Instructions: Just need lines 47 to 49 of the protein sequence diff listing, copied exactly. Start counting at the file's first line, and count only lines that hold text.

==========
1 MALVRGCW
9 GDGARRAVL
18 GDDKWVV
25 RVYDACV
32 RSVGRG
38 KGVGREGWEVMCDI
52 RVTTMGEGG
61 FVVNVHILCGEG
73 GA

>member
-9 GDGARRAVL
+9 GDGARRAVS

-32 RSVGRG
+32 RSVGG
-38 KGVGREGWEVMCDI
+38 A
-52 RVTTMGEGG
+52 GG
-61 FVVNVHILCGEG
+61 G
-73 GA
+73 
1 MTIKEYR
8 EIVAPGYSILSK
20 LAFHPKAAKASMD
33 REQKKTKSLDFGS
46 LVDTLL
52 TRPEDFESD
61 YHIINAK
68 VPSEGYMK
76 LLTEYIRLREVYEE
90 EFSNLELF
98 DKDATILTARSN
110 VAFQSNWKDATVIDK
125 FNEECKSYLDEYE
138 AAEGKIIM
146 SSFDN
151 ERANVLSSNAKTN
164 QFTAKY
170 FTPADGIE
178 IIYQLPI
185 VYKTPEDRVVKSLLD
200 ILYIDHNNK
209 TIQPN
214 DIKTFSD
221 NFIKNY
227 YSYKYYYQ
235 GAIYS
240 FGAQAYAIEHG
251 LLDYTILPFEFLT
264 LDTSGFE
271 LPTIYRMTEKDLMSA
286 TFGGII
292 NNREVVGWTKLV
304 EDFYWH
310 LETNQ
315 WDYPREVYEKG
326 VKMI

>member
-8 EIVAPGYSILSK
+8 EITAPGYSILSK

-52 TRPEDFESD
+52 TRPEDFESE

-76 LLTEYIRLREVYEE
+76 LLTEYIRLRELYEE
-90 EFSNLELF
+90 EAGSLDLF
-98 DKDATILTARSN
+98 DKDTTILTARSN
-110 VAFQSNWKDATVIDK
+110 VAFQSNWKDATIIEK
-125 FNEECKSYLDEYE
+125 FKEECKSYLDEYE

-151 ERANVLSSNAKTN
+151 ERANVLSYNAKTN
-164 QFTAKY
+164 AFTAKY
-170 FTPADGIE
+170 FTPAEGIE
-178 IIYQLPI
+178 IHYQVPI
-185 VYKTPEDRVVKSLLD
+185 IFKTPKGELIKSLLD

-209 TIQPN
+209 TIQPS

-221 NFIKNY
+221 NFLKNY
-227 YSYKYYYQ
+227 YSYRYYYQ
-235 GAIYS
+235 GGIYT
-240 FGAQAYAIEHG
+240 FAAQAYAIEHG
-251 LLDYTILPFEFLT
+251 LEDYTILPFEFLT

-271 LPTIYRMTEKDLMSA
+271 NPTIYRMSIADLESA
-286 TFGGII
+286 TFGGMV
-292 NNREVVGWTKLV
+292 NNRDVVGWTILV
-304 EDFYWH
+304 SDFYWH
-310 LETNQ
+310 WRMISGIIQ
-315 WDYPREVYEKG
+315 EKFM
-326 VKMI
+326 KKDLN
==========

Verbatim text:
227 YSYKYYYQ
235 GAIYS
240 FGAQAYAIEHG